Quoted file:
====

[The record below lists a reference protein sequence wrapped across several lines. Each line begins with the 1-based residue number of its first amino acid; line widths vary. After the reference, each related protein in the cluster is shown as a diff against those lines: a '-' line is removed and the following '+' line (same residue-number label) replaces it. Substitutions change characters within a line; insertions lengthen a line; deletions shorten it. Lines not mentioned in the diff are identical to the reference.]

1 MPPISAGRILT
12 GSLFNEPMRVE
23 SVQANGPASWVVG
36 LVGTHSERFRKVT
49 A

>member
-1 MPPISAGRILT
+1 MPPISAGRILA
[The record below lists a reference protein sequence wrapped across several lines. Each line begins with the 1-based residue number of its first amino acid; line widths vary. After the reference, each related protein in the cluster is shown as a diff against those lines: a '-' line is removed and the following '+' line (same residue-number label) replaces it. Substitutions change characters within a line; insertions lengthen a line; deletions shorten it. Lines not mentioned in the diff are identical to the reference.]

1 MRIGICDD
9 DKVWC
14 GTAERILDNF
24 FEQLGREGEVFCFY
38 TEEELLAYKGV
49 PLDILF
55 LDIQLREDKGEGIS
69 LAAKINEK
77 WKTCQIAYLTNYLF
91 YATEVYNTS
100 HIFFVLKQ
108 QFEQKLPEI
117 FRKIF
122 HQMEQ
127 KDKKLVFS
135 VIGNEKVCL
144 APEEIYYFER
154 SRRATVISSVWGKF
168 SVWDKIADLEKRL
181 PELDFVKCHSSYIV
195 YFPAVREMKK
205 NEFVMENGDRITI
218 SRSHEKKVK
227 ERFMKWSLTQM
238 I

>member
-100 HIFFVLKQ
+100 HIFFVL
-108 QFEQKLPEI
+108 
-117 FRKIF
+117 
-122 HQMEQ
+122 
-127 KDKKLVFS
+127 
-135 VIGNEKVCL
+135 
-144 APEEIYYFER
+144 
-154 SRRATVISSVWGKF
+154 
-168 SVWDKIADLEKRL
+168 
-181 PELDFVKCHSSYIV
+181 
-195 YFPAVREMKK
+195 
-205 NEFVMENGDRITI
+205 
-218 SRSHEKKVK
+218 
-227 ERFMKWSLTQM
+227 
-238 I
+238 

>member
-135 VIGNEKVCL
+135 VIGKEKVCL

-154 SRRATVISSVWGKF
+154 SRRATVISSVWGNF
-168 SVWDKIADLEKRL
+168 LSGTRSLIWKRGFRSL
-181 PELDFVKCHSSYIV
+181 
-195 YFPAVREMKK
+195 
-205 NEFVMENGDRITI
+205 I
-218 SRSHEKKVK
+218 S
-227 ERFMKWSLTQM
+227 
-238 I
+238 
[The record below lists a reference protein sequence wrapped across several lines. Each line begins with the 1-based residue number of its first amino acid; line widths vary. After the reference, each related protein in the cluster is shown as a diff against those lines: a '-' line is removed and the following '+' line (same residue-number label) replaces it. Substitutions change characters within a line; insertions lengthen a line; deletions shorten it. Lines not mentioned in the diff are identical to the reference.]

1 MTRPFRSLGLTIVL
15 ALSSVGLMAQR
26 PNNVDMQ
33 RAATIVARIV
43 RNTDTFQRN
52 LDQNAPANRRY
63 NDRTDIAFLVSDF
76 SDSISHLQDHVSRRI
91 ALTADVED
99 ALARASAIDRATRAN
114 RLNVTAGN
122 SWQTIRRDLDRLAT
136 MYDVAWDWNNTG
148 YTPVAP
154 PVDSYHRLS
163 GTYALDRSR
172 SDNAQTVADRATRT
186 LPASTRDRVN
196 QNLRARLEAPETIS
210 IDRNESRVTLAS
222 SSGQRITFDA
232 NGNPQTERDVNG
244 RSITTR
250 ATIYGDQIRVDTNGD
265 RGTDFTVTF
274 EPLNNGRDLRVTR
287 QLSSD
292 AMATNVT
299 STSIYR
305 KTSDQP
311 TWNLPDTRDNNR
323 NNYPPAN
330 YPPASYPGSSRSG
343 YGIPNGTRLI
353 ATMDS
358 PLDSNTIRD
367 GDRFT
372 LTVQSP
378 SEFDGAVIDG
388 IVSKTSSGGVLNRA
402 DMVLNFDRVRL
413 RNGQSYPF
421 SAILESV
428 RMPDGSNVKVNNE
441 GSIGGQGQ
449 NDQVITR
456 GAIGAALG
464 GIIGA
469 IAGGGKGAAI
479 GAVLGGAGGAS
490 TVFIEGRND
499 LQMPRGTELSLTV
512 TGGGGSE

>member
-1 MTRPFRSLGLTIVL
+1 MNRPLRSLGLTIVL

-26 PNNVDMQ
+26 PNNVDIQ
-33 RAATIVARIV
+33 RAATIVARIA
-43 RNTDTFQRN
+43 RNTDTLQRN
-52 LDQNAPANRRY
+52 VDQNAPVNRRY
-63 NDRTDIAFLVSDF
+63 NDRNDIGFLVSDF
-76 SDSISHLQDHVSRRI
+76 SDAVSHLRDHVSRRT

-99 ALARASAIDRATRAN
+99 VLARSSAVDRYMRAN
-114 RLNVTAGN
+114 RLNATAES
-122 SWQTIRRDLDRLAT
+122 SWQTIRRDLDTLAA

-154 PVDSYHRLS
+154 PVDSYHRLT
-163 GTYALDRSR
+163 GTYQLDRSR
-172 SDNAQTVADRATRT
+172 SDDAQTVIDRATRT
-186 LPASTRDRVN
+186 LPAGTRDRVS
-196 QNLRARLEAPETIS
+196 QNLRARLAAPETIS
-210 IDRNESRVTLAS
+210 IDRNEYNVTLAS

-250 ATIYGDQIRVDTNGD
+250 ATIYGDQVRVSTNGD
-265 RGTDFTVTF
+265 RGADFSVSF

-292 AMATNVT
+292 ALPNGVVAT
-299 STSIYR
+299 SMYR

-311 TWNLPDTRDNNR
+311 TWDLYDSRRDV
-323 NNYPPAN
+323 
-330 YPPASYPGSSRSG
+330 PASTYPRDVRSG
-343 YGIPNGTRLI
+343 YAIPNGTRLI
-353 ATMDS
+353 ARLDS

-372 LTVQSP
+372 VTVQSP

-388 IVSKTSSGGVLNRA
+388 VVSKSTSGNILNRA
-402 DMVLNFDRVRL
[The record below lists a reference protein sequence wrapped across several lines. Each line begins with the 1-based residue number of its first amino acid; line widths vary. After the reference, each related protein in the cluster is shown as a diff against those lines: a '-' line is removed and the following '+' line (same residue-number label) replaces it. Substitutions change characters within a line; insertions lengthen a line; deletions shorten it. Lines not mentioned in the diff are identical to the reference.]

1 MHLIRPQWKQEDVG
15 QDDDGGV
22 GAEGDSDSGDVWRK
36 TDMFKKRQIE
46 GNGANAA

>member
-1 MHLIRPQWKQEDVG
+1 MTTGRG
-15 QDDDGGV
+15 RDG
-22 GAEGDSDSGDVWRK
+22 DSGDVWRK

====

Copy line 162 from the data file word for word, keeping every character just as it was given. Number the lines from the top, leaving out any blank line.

+154 PVDSYHRLT